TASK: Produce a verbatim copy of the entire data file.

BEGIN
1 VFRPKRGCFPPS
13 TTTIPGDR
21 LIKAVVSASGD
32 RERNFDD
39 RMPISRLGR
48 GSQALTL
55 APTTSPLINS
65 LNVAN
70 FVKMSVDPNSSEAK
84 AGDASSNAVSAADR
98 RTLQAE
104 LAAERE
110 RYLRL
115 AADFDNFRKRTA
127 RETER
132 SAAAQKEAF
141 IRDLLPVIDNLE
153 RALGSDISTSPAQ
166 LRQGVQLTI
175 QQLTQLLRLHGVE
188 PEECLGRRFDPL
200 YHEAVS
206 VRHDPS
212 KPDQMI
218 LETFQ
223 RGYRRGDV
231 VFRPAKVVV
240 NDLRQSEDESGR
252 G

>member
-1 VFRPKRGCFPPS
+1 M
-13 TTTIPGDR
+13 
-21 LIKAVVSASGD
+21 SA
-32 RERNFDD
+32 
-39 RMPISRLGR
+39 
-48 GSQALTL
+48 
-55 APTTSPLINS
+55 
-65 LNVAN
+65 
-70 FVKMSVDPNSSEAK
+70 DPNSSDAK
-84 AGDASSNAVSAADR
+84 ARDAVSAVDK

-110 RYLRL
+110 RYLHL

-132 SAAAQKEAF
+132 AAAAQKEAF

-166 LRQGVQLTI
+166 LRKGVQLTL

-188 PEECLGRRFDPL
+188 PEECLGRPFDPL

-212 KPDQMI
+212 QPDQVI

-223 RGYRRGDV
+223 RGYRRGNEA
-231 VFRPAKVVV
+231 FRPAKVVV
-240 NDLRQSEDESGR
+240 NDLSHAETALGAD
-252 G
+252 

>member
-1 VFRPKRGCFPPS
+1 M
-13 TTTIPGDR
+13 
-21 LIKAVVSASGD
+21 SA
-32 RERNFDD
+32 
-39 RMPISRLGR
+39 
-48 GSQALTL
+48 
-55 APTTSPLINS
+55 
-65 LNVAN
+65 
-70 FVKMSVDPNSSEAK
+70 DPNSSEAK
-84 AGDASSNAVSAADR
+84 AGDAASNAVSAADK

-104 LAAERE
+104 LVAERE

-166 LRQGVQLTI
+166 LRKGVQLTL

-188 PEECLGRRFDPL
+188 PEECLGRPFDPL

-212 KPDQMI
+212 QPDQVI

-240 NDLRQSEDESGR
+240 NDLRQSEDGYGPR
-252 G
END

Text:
1 VFRPKRGCFPPS
13 TTTIPGDR
21 LIKAVVSASGD
32 RERNFDD
39 RMPISRLGR
48 GSQALTL
55 APTTSPLINS
65 LNVAN
70 FVKMSVDPNSSEAK
84 AGDASSNAVSAADR
98 RTLQAE
104 LAAERE
110 RYLRL
115 AADFDNFRKRTA
127 RETER
132 SAAAQKEAF
141 IRDLLPVIDNLE
153 RALGSDISTSPAQ
166 LRQGVQLTI
175 QQLTQLLRLHGVE
188 PEECLGRRFDPL
200 YHEAVS
206 VRHDPS
212 KPDQMI
218 LETFQ
223 RGYRRGDV
231 VFRPAKVVV
240 NDLRQSEDESGR
252 G

>member
-1 VFRPKRGCFPPS
+1 M
-13 TTTIPGDR
+13 
-21 LIKAVVSASGD
+21 SA
-32 RERNFDD
+32 
-39 RMPISRLGR
+39 
-48 GSQALTL
+48 
-55 APTTSPLINS
+55 
-65 LNVAN
+65 
-70 FVKMSVDPNSSEAK
+70 DPNSSDAK
-84 AGDASSNAVSAADR
+84 ARDAVSAVDK

-110 RYLRL
+110 RYLHL

-132 SAAAQKEAF
+132 AAAAQKEAF

-166 LRQGVQLTI
+166 LRKGVQLTL

-188 PEECLGRRFDPL
+188 PEECLGRPFDPL

-212 KPDQMI
+212 QPDQVI

-223 RGYRRGDV
+223 RGYRRGNEA
-231 VFRPAKVVV
+231 FRPAKVVV
-240 NDLRQSEDESGR
+240 NDLSHAETALGAD
-252 G
+252 

>member
-1 VFRPKRGCFPPS
+1 M
-13 TTTIPGDR
+13 
-21 LIKAVVSASGD
+21 SA
-32 RERNFDD
+32 
-39 RMPISRLGR
+39 
-48 GSQALTL
+48 
-55 APTTSPLINS
+55 
-65 LNVAN
+65 
-70 FVKMSVDPNSSEAK
+70 DPNSSEAK
-84 AGDASSNAVSAADR
+84 AGDAASNAVSAADK

-104 LAAERE
+104 LVAERE

-166 LRQGVQLTI
+166 LRKGVQLTL

-188 PEECLGRRFDPL
+188 PEECLGRPFDPL

-212 KPDQMI
+212 QPDQVI

-240 NDLRQSEDESGR
+240 NDLRQSEDGYGPR
-252 G